Rita Moreno was invited to audition for Maria in the original Broadway production of West Side Story
Anita's gonna get her kicks tonight...
While sitting down with TCM host Ben Mankiewicz during the TCM classic film festival 60th-anniversary reunion of the West Side Story cast, Moreno revealed Jerome Robbins had invited her to audition for the lead role of Maria on Broadway.
Moreno met Robbins, who conceived, directed, and choreographed the Broadway show and co-directed the film while playing Tuptim in 1956's screen adaptation of The King and I. He was then preparing to mount West Side Story, which opened on Broadway in 1957, and extended the audition invitation.
"He'd offered me an audition in the Broadway play for Maria, to go and audition in New York, and I got cold feet," Moreno confessed. "I got scared... It's one thing to be doing take after take until you get it right. At that point, I'd been in movies just long enough to get used to that. But to work for someone as severe and demanding and difficult as Jerome Robbins in a Broadway situation scared the living daylights out of me."
The revelation surprised even her costar and longtime friend George Chakiris.
But by the time West Side Story rolled around to the big screen in 1961, Robbins had re-conceived where Moreno fit best in the story. "When the movie came along, it was Jerry who suggested to his co-director Robert Wise that they audition Rita Moreno for the part of Anita," she said. "I had developed into the part of Anita; I no longer looked like a Maria to him."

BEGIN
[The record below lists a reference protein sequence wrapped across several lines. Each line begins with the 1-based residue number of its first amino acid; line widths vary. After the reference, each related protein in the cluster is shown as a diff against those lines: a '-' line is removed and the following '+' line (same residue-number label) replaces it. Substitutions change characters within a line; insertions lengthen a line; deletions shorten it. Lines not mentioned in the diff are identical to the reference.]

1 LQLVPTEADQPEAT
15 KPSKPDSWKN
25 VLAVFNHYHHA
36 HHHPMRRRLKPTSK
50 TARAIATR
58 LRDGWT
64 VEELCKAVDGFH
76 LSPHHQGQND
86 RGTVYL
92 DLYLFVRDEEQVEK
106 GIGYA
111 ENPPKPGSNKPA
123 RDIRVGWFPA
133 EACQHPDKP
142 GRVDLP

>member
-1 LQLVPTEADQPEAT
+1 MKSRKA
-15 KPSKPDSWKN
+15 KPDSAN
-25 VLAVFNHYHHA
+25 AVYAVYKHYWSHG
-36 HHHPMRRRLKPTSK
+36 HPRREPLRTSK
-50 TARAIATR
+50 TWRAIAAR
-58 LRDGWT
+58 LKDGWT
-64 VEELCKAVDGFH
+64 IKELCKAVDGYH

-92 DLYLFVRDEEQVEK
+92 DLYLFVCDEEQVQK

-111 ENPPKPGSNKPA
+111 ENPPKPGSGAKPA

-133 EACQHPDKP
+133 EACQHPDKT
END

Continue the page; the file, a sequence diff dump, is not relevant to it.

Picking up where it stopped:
In the end, Carol Lawrence originated the role of Maria on stage, and Broadway legend Chita Rivera first played Moreno's role of Anita. Natalie Wood portrayed Maria in the film.
Moreno was unique among the cast as one of the only Latinx actors, staying true to her own Puerto Rican roots as Anita. But she confessed she found costar Natalie Wood lacking, precisely because she was not a woman of color. "I don't think she was anything like the Maria that I envisioned in my head," Moreno reflected. "I think a great deal had to do with the fact that she was not Puerto Rican. I found her wanting in terms of her interest in getting it as right as she could."
She also decried the film's use of heavy tan make-up and the broader lack of Latinx members of the cast. But Moreno is part of a new take on West Side Story, coming this December from Steven Spielberg, that is, among other things, seeking to correct the racially problematic casting choices of the 1960s.
She plays a new character, Doc's widow Valentina, and is also an executive producer of the film. "You're in for some surprises," Moreno teased. "Because there's some things that were done in this movie that weren't in the original that should have, but you'll say, 'Oh my God, they're doing that?'"
Watch the clip above for more. The TCM classic film festival is airing on TCM and streaming on HBO Max through Sunday, May 9.